End Point Royalties (EPR’s) have been introduced in Australia to reflect the shift from a public funded breeding system to a private system with a number of key organizations. In the long term, it is likely that private organizations will fund all breeding programs and thus EPRs will play the major role in supporting these programs. EPRs help to create a path to market for new varieties and technologies, which will lead to long term productivity gains for Australian farmers.

In 2007, a number of plant breeding organizations who collect their return on investment by breeding varieties with an End Point Royalty associated, formed a group called the EPR Steering Committee. The major goal of the committee continues to be the development of a system to collect EPRs that is effective and efficient for both growers and the grains industry.

Support from growers and industry has been vital to the development of the EPR industry collection system, whereby the grain traders play a role in the collection of royalties. Grain traders participating in the collection system either deduct the royalty amount from the grower’s grain payment and remit the royalty directly to the variety owner; or compile reports on grain purchases, which assist the variety owner to correctly invoice the grower for any outstanding royalties owing.

The number of grain traders who are participating in this system has dramatically increased since the development of the system and continues to grow into the future as industry and growers demand greater efficiency and simplicity of the royalty collection mechanism.  A full list of the current* participating grain traders can be found in the Participants section.

Compliance with the End Point Royalty Industry Collection System
Grower compliance with the End Point Royalty collection system is vital to ensure quality new varieties continue to be introduced into the Australian grains market resulting in long term productivity gains. There are a number of consequences to the grains industry if compliance with EPR regulations are not maintained, including;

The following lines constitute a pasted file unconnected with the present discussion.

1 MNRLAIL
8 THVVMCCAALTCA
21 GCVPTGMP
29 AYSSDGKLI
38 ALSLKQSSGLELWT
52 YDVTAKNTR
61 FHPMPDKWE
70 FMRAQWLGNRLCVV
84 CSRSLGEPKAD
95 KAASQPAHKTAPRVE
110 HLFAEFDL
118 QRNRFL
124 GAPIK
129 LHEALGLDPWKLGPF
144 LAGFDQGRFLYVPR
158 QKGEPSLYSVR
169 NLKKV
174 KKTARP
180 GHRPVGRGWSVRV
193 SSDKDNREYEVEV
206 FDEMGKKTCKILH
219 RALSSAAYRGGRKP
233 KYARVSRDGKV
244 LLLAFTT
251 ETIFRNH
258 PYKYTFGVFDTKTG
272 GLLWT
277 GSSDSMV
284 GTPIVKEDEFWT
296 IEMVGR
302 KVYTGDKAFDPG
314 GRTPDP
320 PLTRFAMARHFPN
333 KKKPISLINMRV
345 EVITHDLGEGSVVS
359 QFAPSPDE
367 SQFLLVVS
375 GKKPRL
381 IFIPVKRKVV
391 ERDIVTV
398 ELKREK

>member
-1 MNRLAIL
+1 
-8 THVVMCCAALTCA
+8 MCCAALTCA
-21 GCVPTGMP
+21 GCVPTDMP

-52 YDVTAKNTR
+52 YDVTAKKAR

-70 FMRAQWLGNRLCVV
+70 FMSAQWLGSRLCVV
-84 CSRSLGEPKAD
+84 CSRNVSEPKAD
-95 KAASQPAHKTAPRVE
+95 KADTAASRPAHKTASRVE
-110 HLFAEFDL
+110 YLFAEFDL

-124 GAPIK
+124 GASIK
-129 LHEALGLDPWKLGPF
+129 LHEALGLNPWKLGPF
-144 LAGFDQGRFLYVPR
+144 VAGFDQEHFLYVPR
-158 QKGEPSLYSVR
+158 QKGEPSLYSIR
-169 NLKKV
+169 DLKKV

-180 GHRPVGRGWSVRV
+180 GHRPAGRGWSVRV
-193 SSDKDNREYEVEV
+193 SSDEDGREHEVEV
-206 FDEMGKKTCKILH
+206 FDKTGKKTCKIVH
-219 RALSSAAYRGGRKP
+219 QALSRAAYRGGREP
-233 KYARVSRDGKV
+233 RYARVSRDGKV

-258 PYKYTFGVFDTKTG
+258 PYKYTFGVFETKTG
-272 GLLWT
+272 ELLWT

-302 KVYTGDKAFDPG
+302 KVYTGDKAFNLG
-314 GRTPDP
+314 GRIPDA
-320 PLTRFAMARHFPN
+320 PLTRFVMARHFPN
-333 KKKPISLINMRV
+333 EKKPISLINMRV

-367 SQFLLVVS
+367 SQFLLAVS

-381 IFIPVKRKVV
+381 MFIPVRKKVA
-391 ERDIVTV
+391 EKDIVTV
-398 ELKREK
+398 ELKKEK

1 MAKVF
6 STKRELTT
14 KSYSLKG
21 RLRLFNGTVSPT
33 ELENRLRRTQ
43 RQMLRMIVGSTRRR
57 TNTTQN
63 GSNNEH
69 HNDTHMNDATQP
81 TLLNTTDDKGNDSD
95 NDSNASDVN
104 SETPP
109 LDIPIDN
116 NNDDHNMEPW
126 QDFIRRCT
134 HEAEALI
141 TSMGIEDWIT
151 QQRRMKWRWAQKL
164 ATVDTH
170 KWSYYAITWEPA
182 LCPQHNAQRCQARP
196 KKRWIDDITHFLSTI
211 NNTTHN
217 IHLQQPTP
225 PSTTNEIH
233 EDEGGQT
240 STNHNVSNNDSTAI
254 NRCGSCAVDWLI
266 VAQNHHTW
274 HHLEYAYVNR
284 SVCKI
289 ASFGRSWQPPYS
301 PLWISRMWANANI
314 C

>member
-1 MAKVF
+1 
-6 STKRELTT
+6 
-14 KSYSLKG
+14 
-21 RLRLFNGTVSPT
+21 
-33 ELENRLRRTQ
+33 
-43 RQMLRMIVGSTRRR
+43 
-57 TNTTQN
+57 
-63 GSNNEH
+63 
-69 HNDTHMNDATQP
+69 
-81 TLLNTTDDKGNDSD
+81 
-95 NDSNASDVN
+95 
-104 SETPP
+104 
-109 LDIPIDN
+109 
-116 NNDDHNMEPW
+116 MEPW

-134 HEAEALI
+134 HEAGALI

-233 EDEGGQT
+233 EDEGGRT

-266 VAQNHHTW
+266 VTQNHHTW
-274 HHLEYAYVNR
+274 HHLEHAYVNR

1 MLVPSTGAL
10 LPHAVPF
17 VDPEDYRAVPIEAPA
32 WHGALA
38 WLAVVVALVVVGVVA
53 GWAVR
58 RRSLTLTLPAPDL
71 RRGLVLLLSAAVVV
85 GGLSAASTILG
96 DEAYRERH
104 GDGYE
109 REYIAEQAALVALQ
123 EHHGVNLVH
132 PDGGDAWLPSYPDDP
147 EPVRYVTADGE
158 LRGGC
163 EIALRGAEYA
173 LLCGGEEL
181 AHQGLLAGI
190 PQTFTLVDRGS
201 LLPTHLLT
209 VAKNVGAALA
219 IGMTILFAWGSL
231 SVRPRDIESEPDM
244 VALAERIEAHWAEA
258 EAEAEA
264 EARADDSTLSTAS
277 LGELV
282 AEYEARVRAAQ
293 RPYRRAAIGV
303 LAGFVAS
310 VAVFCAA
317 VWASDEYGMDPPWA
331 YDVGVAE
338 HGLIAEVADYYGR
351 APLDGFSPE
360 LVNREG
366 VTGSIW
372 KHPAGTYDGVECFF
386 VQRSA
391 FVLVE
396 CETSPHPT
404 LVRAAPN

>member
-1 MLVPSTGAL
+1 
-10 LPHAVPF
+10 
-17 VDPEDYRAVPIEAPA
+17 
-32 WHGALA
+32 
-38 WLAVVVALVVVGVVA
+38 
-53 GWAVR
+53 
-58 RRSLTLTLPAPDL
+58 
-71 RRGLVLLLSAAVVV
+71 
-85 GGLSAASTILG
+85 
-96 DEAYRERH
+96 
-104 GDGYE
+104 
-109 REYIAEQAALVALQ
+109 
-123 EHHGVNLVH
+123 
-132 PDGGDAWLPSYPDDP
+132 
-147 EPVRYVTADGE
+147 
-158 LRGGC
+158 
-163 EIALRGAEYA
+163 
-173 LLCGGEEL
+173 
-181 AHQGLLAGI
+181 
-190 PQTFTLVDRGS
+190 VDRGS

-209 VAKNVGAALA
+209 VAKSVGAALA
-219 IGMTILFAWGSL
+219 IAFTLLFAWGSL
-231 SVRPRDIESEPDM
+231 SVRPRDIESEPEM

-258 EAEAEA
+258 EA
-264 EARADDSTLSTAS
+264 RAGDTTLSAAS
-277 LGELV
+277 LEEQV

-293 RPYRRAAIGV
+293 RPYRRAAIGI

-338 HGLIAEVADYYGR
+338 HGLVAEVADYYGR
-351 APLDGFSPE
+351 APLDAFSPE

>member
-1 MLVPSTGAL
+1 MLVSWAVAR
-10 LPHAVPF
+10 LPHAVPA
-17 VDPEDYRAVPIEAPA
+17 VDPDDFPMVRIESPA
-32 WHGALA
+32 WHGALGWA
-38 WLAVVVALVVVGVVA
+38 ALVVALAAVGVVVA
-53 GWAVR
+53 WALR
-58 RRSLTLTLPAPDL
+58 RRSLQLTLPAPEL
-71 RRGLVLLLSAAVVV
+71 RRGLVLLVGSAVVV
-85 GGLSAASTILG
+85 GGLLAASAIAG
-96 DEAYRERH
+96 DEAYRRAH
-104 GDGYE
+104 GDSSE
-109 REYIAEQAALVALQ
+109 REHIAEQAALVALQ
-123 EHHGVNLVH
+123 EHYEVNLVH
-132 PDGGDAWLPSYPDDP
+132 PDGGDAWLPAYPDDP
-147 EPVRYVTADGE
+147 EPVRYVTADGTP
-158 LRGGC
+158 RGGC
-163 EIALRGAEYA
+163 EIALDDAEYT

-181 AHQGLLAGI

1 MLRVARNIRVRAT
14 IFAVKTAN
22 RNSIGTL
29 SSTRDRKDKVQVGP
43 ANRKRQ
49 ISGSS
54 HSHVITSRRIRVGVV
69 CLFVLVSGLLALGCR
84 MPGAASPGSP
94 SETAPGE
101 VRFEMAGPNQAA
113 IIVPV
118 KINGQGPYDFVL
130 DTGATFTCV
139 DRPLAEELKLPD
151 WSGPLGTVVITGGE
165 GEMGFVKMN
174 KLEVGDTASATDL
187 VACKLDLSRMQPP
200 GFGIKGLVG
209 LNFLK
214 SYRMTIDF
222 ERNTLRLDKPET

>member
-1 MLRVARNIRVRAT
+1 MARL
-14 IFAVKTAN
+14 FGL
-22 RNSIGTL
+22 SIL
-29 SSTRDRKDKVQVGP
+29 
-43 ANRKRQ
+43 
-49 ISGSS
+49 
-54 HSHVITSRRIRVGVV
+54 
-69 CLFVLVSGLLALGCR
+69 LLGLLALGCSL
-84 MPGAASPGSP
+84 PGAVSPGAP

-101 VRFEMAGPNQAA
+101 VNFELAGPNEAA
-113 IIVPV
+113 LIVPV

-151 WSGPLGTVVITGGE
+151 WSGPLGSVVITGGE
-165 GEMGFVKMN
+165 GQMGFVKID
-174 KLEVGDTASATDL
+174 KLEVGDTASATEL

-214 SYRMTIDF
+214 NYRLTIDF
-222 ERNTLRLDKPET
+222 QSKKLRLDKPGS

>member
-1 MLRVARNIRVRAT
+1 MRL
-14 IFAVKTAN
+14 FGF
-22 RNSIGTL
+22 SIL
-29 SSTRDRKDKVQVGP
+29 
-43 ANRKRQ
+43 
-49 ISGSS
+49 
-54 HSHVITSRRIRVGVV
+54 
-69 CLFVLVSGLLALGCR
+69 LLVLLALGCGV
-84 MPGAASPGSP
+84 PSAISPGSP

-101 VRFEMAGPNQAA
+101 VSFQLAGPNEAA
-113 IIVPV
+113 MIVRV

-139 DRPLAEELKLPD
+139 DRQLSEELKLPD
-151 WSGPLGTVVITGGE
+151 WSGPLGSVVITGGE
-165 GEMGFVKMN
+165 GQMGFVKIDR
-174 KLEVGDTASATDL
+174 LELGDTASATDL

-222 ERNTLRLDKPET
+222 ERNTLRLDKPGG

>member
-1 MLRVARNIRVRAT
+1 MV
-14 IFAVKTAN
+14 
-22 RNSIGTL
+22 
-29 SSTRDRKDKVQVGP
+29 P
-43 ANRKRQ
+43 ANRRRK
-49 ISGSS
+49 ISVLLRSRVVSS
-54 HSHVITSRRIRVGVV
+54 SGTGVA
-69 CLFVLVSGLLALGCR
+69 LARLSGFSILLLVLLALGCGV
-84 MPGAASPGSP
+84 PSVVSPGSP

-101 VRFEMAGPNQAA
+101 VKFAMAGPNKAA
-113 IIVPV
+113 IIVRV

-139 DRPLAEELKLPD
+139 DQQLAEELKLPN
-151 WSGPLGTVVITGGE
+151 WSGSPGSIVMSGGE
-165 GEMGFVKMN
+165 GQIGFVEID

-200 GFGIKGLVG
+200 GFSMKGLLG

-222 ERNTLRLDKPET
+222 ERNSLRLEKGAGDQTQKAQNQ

• Lower than expected returns to plant breeders
  • Less resources for plant breeders to develop new varieties
  • Fewer breeding organizations and thus less competition
  • Effects on productivity to farmers with fewer quality varieties being commercialized

Variety Owners and Royalty Managers use a number of different sources to monitor EPR compliance at present, however ultimately rely on the farmer to maintain the integrity of the collection system. Sources used by variety owners include;

  • Harvest Declaration Forms

Farmers who have purchased a variety with an EPR will be asked to complete a Harvest Declaration form to assist Royalty Managers with reconciliation processes. This is usually completed between February and May following the cropping season. A number of Royalty Managers are working together to minimize paperwork for growers by capturing variety production information on a single form.

  • Bulk Handler Reports

A number of Bulk Handlers are providing Royalty Managers with a report showing sales for a relevant variety. This report may be used to invoice growers in the case where EPRs have not been automatically deducted by the grain trader

  • Grain Trader Reports

As outlined above, the majority of the major grain traders operating in the Australian grains industry are collecting EPRs on behalf of the relevant Royalty Manager.  A full list of participants can be found in the Participants section.  Participating grain traders provide regular reports to Royalty Managers to assist with the reconciliation processes.  A number of grain traders who are not collecting EPRs on the Royalty Manager’s behalf are providing data reports on their grain purchases.  These reports may be used by Royalty Managers to invoice growers.

Compliance with EPR systems is vital to assure the future of the Australian grains industry through the funding of new varieties and long term productivity gains.